Picasso is arguably one of the most prolific as well as eclectic artists that we've ever known. The number of different painting styles that he attempted are as vast as they are varied in nature. The exhibition is laid out to follow Picasso's painting periods or styles chronologically, traversing through the Blue and Rose periods, African influences, Cubism, Classicism, Surrealism, War Years, and his last works prior to his death.
Like many other artists, Picasso reflected his feelings for war through his art. During the war years which spanned the Spanish Civil War, World War II and the Korean War, his work became darker and more intense. The traditional "still life painting" usually consisted of innocuous objects such as fruit, bowls or pitchers. Picasso's take on still life included skulls and skeletons. His painting Massacre in Korea, depicting the atrocities of the Korean War was inspired by Francisco de Goya's painting Massacre 3rd of May (1808) showing an execution during the Napoleonic Wars.
Picasso created many self portraits during his career and it is interesting to compare some of the ones in the show and reflect on what was happening in his life when they were created. An early 1906 rendering done during his Rose period seems surprisingly clumsy and amateurish considering that Picasso had demonstrated he could paint with "photographic realism". The audio guide postulated that Picasso was actually trying to simulate early primitive Iberian sculptures with the deep set eyes and big ears. In "The Shadow" (1953), Picasso is lamenting the end of his relationship with Françoise Gilot. She is painted as alluring and vibrant reclining beauty, while he is an old withered shadow.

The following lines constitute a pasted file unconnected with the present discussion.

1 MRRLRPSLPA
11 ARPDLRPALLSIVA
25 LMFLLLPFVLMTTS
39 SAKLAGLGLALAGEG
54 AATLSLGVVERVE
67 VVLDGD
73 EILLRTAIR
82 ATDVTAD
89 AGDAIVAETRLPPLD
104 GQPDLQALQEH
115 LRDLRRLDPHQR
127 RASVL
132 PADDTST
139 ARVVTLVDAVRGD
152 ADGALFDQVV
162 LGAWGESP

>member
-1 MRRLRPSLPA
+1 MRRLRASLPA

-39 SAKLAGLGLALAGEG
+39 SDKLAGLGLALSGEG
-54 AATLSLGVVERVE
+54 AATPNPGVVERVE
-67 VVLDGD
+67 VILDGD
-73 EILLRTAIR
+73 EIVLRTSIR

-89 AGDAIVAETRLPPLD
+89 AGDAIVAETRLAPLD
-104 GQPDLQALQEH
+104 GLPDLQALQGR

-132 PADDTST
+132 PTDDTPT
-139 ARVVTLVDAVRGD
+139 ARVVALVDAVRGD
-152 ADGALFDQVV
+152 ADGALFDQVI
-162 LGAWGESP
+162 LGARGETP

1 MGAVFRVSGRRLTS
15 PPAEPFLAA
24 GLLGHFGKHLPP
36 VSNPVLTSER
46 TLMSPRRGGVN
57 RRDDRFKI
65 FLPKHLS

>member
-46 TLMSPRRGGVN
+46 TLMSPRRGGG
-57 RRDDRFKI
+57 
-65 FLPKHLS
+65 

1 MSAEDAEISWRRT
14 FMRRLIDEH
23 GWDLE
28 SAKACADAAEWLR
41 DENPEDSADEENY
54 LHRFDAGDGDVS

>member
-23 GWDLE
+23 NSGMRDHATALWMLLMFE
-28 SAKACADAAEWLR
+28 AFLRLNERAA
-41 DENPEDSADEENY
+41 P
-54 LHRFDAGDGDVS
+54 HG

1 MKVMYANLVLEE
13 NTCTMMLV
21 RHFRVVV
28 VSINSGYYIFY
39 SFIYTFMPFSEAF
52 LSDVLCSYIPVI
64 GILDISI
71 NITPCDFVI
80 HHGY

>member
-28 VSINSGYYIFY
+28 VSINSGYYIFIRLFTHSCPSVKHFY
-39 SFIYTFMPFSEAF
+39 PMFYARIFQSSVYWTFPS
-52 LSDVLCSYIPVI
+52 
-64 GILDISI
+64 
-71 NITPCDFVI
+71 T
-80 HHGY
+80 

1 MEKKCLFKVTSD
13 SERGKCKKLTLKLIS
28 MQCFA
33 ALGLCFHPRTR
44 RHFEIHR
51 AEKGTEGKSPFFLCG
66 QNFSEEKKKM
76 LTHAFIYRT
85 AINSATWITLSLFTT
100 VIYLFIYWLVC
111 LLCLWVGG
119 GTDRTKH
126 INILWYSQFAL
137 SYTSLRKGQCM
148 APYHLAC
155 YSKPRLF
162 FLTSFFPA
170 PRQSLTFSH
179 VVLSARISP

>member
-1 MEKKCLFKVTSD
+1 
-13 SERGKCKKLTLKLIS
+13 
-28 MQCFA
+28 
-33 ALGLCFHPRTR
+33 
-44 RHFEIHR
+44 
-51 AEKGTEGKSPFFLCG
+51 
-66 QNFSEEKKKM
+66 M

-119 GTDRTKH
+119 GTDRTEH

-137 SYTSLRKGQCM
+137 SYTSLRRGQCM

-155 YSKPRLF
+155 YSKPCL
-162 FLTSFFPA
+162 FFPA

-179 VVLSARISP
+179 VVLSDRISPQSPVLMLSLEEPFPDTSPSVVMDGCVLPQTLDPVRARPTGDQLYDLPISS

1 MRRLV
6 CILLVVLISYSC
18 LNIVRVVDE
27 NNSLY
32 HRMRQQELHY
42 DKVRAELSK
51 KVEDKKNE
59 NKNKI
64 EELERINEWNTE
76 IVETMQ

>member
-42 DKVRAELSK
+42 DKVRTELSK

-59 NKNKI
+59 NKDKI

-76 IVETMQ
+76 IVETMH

"The Matador" (1970) which he created shortly before his death shows how he wanted to see himself, still virile and masculine as depicted by the cigar and the sword. He was the fearless warrior confronting all challenges. Finally one of his last paintings done in 1972 retrospectively shows himself as a young, innocent artist again, full of boyish enthusiasm.
The set of artwork in this show shed light onto Picasso the artist and the man. It was great to finally be able to see it, and not even have to travel back to Paris to do so.